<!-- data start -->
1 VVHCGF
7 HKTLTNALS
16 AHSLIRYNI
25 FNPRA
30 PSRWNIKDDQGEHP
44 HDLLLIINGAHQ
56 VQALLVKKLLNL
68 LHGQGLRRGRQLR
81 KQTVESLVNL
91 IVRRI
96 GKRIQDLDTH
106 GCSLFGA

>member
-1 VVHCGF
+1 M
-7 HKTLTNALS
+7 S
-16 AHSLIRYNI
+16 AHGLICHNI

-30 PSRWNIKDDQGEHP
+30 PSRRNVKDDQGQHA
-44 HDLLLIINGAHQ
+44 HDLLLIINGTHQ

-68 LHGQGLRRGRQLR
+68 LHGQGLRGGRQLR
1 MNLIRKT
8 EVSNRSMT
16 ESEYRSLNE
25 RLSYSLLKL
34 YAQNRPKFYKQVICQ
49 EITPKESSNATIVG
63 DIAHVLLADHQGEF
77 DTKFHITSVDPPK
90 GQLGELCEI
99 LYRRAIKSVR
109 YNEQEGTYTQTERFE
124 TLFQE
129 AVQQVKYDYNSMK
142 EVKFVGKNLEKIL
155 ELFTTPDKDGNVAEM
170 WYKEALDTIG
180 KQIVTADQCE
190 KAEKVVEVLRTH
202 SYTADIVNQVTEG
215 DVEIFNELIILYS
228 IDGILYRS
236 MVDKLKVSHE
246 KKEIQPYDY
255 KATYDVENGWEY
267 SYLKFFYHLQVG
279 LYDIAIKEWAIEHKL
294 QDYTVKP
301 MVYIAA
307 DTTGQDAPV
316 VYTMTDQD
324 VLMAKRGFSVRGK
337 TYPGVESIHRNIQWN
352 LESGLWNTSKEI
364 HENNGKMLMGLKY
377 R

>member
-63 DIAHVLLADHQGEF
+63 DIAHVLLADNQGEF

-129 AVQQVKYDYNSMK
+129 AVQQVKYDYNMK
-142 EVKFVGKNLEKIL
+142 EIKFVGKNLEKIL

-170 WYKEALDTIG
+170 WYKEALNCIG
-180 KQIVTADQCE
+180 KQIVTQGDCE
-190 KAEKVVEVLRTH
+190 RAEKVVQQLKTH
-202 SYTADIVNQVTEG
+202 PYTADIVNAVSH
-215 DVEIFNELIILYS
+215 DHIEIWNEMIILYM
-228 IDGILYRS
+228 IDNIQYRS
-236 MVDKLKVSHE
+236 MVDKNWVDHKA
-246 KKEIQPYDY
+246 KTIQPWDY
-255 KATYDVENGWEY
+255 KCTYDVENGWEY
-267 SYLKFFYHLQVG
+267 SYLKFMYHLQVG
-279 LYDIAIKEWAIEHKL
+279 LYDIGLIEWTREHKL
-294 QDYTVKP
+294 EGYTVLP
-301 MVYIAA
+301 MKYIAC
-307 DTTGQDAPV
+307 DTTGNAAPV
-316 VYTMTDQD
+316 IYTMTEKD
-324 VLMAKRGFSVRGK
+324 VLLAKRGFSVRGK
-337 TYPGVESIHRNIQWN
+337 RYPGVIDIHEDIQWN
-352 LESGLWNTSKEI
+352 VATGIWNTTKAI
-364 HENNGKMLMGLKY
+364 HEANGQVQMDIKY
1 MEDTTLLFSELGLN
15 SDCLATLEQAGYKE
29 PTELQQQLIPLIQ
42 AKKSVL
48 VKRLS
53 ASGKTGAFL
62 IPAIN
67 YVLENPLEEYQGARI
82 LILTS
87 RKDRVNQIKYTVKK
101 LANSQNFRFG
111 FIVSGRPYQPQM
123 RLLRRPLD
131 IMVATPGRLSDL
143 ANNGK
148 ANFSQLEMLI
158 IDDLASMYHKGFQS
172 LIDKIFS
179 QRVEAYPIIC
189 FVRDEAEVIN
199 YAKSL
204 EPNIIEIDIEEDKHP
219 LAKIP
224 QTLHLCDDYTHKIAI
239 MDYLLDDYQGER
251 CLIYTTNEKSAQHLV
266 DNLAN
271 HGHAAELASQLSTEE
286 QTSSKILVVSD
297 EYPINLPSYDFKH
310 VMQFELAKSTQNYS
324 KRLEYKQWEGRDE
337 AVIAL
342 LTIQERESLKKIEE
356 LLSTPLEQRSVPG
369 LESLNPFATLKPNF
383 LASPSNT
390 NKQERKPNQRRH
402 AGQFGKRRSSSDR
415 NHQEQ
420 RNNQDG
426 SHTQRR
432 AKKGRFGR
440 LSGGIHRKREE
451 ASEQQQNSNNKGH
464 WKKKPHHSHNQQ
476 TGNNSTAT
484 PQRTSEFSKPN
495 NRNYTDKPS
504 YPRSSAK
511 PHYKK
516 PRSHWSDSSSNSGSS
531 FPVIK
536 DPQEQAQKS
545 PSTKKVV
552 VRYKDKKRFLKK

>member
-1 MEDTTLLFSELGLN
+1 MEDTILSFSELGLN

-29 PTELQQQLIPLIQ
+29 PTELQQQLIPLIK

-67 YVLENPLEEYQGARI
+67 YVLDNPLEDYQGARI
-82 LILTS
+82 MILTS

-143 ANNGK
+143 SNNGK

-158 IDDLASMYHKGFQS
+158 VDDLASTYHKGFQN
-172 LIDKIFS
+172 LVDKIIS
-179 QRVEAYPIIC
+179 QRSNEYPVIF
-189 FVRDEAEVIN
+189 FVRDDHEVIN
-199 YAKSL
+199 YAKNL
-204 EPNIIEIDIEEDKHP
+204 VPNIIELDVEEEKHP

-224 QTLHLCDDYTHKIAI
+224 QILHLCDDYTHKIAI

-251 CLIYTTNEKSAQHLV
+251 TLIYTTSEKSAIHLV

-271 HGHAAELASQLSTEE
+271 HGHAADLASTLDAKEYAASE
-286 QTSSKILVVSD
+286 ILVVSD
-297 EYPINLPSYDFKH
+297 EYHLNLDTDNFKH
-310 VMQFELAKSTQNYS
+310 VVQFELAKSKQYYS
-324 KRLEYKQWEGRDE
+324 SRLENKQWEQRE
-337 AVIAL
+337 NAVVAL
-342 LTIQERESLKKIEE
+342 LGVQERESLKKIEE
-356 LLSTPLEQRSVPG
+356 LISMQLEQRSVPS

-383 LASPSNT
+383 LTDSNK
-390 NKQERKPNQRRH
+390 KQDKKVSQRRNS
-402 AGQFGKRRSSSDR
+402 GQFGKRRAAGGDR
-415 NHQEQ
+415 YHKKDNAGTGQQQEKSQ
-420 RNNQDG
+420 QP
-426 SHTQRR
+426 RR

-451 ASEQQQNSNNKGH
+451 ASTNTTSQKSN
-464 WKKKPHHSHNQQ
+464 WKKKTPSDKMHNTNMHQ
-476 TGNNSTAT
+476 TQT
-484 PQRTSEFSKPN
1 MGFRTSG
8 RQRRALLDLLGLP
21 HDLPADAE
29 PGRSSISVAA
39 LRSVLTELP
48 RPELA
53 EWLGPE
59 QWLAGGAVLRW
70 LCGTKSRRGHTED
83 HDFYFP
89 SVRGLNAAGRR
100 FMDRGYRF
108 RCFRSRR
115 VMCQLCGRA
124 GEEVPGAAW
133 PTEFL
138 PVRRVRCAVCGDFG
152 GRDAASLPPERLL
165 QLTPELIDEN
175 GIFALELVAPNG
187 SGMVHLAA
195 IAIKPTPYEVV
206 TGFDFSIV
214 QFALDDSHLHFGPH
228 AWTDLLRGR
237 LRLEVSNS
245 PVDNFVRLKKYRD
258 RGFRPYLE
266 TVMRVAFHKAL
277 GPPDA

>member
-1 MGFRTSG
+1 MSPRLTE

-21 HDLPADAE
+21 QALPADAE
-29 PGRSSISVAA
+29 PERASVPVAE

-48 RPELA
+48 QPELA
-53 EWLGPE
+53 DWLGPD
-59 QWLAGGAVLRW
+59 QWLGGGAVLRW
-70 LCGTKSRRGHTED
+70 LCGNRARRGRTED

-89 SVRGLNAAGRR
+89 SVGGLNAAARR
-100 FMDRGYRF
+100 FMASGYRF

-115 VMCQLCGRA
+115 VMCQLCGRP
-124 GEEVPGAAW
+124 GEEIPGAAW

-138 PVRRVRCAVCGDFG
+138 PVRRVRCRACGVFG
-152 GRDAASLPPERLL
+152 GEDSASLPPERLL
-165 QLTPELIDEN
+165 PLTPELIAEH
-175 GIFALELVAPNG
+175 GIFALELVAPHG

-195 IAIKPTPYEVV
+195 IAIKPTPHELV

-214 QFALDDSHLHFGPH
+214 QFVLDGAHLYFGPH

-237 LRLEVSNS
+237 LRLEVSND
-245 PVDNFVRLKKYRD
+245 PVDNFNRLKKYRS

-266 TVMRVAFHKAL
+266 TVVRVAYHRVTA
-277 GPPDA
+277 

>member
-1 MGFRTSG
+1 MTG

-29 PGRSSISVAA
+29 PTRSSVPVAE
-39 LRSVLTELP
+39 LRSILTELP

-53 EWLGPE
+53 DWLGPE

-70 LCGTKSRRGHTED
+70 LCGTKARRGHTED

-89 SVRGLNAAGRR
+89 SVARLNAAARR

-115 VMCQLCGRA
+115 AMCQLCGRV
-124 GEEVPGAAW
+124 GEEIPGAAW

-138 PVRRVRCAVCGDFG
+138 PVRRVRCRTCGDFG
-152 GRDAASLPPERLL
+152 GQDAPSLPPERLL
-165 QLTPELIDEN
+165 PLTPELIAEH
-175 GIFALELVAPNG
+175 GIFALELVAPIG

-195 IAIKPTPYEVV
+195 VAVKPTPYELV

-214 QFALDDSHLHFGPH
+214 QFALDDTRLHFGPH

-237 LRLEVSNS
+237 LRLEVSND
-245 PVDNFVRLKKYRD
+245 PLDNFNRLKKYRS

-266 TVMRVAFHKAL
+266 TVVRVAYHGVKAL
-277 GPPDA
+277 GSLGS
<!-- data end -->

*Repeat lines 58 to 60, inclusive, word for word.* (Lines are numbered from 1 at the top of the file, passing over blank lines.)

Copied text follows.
352 LESGLWNTSKEI
364 HENNGKMLMGLKY
377 R